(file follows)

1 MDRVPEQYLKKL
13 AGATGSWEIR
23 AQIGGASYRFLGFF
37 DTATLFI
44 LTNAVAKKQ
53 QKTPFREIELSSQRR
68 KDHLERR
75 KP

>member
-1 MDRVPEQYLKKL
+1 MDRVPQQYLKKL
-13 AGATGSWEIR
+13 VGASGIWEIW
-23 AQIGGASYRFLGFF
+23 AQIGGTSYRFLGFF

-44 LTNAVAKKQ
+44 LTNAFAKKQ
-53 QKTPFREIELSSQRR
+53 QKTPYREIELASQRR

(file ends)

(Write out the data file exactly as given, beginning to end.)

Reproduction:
1 MDRVPEQYLKKL
13 AGATGSWEIR
23 AQIGGASYRFLGFF
37 DTATLFI
44 LTNAVAKKQ
53 QKTPFREIELSSQRR
68 KDHLERR
75 KP

>member
-1 MDRVPEQYLKKL
+1 MDRVPQQYLKKL
-13 AGATGSWEIR
+13 VGASGIWEIW
-23 AQIGGASYRFLGFF
+23 AQIGGTSYRFLGFF

-44 LTNAVAKKQ
+44 LTNAFAKKQ
-53 QKTPFREIELSSQRR
+53 QKTPYREIELASQRR